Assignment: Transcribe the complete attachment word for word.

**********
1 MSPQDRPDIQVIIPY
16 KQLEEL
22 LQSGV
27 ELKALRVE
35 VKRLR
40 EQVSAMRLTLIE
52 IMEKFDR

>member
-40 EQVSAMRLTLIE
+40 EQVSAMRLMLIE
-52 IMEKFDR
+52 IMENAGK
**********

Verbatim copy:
1 MSPQDRPDIQVIIPY
16 KQLEEL
22 LQSGV
27 ELKALRVE
35 VKRLR
40 EQVSAMRLTLIE
52 IMEKFDR

>member
-40 EQVSAMRLTLIE
+40 EQVSAMRLMLIE
-52 IMEKFDR
+52 IMENAGK